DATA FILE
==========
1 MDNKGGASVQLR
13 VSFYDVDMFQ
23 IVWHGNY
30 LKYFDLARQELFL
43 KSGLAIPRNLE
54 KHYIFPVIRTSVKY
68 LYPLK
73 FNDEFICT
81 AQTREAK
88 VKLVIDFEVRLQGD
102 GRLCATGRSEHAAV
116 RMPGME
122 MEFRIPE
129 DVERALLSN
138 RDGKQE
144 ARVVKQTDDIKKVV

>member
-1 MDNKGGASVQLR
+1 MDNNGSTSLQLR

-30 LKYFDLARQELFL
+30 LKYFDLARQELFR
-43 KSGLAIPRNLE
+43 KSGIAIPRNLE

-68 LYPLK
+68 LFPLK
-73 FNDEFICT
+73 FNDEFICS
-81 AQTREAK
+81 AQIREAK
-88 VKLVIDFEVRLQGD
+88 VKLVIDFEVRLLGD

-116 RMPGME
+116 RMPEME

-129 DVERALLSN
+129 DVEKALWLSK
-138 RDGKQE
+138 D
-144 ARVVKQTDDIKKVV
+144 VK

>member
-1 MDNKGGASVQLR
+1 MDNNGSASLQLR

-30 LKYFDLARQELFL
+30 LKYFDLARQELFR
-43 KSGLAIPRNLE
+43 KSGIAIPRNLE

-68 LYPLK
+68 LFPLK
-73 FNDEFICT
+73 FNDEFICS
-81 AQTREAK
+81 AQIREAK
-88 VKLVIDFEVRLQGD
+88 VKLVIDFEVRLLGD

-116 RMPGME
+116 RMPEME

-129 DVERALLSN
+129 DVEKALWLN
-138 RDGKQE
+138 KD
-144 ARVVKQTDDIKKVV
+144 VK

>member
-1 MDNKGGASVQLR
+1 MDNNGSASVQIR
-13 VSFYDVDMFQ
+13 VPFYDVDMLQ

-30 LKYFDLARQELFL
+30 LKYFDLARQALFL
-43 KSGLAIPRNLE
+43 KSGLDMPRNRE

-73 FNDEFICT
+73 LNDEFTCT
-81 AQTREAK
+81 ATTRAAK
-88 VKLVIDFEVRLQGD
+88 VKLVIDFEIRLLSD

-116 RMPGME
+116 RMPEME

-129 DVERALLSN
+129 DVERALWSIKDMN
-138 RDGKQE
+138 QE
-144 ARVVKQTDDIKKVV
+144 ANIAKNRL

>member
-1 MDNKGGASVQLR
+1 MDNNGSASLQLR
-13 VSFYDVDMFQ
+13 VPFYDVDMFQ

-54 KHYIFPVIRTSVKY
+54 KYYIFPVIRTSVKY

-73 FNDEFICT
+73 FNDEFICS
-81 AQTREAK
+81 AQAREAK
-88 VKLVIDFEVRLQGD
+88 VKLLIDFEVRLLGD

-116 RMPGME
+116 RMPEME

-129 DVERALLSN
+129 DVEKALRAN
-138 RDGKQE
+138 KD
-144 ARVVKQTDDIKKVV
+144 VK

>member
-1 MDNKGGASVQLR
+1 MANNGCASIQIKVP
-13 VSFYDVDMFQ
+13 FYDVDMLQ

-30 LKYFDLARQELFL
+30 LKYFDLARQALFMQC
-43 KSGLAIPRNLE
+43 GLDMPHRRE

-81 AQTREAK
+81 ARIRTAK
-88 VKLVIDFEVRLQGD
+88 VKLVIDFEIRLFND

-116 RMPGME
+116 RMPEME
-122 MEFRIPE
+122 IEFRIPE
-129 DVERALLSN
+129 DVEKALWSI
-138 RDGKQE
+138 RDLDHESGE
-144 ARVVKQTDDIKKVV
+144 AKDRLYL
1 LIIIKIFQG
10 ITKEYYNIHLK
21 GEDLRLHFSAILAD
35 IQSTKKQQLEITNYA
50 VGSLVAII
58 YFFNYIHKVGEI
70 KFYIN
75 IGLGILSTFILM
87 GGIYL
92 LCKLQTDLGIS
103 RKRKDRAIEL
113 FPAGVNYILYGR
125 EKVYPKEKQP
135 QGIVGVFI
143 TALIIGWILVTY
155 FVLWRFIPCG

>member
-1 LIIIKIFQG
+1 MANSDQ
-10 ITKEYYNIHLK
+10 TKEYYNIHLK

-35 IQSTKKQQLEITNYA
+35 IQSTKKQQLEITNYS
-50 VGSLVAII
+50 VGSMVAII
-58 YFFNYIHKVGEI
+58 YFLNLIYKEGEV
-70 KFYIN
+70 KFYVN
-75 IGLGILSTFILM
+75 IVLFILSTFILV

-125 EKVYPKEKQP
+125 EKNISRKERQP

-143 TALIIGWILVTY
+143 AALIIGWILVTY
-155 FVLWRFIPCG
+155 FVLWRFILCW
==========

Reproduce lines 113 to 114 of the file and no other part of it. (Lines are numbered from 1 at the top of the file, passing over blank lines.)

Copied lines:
+30 LKYFDLARQALFMQC
-43 KSGLAIPRNLE